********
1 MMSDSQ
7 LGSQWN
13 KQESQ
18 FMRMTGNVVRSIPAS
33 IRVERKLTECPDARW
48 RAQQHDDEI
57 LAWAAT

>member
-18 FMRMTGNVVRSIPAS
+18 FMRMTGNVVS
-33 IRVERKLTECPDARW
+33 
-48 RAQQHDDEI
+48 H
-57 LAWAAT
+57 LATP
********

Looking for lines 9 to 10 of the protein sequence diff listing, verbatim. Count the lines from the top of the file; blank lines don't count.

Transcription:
-18 FMRMTGNVVRSIPAS
+18 FMRMTGNVVS